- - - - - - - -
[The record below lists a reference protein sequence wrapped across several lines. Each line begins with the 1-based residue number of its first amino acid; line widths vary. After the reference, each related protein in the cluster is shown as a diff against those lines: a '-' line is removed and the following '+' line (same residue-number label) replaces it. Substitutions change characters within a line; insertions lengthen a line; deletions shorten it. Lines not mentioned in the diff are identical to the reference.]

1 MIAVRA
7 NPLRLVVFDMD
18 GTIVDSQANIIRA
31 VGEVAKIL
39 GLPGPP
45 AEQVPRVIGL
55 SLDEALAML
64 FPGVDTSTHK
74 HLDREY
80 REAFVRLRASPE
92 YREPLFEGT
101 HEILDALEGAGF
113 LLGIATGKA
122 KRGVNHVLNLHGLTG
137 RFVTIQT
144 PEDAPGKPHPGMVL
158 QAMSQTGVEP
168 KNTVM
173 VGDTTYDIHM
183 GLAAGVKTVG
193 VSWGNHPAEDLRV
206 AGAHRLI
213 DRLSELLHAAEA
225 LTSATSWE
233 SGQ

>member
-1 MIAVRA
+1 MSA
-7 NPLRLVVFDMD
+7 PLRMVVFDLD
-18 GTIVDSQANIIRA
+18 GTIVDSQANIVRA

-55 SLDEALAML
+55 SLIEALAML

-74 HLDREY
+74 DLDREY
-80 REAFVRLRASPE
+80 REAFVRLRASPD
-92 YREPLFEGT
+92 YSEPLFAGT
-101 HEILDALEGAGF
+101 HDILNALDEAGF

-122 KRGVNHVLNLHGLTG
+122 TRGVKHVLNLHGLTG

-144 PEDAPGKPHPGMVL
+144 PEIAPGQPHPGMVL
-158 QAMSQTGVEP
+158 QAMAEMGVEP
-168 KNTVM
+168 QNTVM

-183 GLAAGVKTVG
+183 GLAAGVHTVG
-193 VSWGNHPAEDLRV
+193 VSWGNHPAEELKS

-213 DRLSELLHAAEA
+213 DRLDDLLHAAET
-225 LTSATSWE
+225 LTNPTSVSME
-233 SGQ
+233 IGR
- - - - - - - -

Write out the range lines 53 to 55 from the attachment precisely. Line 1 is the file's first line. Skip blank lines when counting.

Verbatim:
+183 GLAAGVHTVG
-193 VSWGNHPAEDLRV
+193 VSWGNHPAEELKS